As I read the thread (and I keep up with it pretty well), your main criticism of Nate/538 was that it failed to account for the purported 2-point GOP advantage in Ohio, relative to the national vote.

Now that Gonfalon Bubble has debunked that myth, and you yourself have admitted that comparing the Ohio numbers to the national vote are the "more compelling" way to analyze the numbers, do you think that Nate's percentage (a) in Ohio and (b) for the general are accurate?

For the record, in terms of your repeated reliance on the 2-point myth, here is but a sampling:

This was you in 4901:
since Ohio historically goes +2.0 for the Republican relative to the national vote.
Wrong.

Here you were in 4917:
Over every election for which we have data, Ohio has never gone less for the GOP candidate than the GOP candidate secured in the national vote, and the average is +2.0 for the GOP.
Wrong again.

And in 4966:
when we also know that Ohio goes, on average, +2.0 for the GOP candidate relative to the national vote, that's precisely the type of anomaly that Nate's model is supposed to explain rather than expand
Wrong again.

   5561. Joe Kehoskie Posted: October 29, 2012 at 06:28 PM (#4287711)
Now that Gonfalon Bubble has debunked that myth, and you yourself have admitted that comparing the Ohio numbers to the national vote are the "more compelling" way to analyze the numbers, do you think that Nate's percentage (a) in Ohio and (b) for the general are accurate?

Extend an olive branch to the lefties, and they want the whole tree.

To answer your question: No.

For the record, in terms of your repeated reliance on the 2-point myth, here is but a sampling:

It's not a myth that the GOP overperforms in Ohio relative to the national result. The GOP overperforms by less in a straight percentage-to-percentage comparison, which is how the +2.0 thing has been conflated around the internet recently, but the trend in #5553 is still noteworthy.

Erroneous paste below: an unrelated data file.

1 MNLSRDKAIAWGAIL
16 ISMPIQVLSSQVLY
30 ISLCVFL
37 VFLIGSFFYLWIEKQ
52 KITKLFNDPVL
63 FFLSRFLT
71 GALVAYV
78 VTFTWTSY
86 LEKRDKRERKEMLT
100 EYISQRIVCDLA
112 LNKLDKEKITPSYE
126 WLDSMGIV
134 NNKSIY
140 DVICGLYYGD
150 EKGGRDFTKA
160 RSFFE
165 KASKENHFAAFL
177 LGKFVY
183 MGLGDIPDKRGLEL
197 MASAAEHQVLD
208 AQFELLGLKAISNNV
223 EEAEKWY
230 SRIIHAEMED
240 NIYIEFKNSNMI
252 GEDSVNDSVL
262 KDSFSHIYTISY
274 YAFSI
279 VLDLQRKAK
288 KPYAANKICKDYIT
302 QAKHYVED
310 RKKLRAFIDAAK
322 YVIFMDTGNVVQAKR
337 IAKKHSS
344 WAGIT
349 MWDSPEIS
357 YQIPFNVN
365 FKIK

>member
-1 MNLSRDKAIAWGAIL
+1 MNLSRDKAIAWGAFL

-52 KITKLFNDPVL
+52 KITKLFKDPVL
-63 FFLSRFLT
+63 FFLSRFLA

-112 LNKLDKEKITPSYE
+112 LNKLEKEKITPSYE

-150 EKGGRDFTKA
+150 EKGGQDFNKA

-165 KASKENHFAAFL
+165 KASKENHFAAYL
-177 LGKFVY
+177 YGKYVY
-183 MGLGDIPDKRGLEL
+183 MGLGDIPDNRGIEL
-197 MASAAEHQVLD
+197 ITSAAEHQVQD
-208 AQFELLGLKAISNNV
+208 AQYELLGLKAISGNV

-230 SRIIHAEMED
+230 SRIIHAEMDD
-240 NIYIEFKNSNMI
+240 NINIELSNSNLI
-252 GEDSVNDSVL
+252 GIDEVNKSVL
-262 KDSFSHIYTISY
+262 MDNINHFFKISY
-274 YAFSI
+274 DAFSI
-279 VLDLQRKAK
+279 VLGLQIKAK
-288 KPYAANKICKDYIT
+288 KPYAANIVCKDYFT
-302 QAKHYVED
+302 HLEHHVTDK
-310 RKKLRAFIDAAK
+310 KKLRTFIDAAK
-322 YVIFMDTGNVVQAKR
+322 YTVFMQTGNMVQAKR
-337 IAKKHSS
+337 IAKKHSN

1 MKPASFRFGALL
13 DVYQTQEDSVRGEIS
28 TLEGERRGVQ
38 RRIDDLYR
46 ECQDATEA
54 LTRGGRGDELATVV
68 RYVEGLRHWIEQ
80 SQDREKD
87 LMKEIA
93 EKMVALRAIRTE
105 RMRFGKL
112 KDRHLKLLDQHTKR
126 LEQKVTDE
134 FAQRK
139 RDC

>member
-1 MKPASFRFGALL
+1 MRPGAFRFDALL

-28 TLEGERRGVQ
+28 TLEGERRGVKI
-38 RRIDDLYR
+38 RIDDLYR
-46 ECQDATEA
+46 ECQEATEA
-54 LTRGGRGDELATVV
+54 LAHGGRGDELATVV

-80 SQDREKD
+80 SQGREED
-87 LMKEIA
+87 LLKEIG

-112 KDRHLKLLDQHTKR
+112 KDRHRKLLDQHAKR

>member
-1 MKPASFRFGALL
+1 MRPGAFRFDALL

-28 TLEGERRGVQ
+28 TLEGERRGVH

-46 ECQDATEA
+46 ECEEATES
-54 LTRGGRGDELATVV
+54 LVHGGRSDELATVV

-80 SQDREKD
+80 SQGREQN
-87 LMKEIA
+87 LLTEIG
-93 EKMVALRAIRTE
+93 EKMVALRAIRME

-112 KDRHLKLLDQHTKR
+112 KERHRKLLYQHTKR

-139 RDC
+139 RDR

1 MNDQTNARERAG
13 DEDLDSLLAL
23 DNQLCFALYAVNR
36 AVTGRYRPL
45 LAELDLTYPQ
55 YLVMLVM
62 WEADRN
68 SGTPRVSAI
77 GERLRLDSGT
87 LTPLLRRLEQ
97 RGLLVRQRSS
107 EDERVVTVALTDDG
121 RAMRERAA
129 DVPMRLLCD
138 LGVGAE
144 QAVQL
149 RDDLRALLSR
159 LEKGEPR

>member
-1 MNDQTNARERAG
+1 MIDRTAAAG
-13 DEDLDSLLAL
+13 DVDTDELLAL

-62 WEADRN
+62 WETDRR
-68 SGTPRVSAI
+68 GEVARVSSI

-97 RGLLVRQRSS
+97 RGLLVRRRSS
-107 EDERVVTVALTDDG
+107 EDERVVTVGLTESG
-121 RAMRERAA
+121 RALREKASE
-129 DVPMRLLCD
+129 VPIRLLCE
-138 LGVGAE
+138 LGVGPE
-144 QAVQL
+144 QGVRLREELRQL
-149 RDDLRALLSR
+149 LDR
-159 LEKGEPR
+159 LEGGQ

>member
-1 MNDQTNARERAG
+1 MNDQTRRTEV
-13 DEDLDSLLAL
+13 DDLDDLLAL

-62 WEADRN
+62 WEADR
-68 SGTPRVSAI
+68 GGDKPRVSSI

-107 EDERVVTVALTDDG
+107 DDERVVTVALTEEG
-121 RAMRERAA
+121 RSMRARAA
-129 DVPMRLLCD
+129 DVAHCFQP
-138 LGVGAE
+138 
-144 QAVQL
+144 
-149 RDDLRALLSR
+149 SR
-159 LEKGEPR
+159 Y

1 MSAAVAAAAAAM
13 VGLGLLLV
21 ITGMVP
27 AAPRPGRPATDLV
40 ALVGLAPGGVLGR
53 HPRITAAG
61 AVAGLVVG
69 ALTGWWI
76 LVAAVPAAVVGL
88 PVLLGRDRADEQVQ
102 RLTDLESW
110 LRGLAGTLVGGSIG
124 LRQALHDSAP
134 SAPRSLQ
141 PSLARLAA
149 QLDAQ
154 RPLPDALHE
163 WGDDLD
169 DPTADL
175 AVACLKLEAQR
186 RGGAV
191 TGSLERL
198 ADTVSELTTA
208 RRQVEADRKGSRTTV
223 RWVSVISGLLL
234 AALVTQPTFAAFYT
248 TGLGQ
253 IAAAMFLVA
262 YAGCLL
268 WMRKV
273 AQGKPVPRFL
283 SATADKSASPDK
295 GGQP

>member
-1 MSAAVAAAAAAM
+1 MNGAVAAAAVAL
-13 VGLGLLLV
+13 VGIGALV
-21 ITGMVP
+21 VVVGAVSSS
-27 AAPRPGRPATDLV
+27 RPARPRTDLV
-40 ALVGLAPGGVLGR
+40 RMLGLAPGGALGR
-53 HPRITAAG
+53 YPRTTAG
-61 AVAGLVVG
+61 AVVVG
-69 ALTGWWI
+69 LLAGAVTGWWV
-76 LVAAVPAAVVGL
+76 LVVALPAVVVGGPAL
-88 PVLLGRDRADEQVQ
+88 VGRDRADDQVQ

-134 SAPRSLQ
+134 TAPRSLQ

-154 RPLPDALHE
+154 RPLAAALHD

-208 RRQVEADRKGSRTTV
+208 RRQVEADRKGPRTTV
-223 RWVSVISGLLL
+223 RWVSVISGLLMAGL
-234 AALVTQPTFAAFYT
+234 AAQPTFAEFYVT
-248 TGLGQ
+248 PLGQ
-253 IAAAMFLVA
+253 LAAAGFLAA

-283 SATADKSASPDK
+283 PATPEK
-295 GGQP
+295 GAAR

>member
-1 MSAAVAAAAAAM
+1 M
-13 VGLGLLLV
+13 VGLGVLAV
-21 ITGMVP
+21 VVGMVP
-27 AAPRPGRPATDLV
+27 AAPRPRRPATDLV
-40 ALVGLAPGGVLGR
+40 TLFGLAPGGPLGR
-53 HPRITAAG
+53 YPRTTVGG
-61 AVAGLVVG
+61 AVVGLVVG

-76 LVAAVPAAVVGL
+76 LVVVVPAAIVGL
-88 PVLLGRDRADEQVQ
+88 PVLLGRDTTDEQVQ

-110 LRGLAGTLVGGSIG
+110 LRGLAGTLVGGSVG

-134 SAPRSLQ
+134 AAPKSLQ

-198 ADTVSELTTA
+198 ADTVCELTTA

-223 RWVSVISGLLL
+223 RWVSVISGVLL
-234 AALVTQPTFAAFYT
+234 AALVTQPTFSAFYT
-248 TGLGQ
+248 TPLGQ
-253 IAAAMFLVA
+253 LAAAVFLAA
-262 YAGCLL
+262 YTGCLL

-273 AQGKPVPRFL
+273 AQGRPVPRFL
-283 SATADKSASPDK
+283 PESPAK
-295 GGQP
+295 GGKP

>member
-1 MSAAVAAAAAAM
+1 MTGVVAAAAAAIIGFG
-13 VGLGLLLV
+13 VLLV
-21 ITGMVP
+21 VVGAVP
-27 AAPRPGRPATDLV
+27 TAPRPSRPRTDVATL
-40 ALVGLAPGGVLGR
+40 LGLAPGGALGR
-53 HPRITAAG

Getting back to your question, despite a history of the GOP overperforming in Ohio both in terms of percentage and relative to the margin of victory, Nate is still projecting Obama will win Ohio by a wider margin than he'll win the popular vote. This remains unexplained.

We're told over and over and over again that the genius of Nate's model is that he regresses polling data to the historical mean, but he doesn't seem to be doing that in Ohio, or to the extent he is, he must only be doing so after plugging in a lot of pro-Obama data into the model and/or making a lot of pro-Obama assumptions in his modeling. Nate has Obama as a 3:1 favorite for reelection despite a horrible economy, high unemployment, sub-50 approval ratings, horrendous right-track/wrong-track numbers, Romney leading in the RCP, and the fact that incumbent presidents generally either outperform their first election or lose — all, apparently, on the basis of Obama leading in Ohio by 2 points. The idea that a 2-point Obama lead in Ohio polling not only trumps all of the preceding negatives but makes Obama a 3:1 favorite seems both incredibly optimistic and entirely unexplained.
   5562. BurlyBuehrle Posted: October 29, 2012 at 06:51 PM (#4287732)
It's not a myth that the GOP overperforms in Ohio relative to the national result. The GOP overperforms by less in a straight percentage-to-percentage comparison, which is how the +2.0 thing has been conflated around the internet recently,


Is that not how you were presenting it in 4901, 4917, and 4966 (and other places)?

So now it is your position that because the GOP outperforms the national *margin,* in Ohio, Nate's model must be wrong? Maybe that is right, but that wasn't your criticism before. Your criticism before was that the GOP outperforms the national vote by 2%. That assertion is incorrect.

Nate has Obama as a 3:1 favorite for reelection despite a horrible economy, high unemployment, sub-50 approval ratings, horrendous right-track/wrong-track numbers, Romney leading in the RCP, and the fact that incumbent presidents generally either outperform their first election or lose — all, apparently, on the basis of Obama leading in Ohio by 2 points. The idea that a 2-point Obama lead in Ohio polling not only trumps all of the preceding negatives but makes Obama a 3:1 favorite seems both incredibly optimistic and entirely unexplained.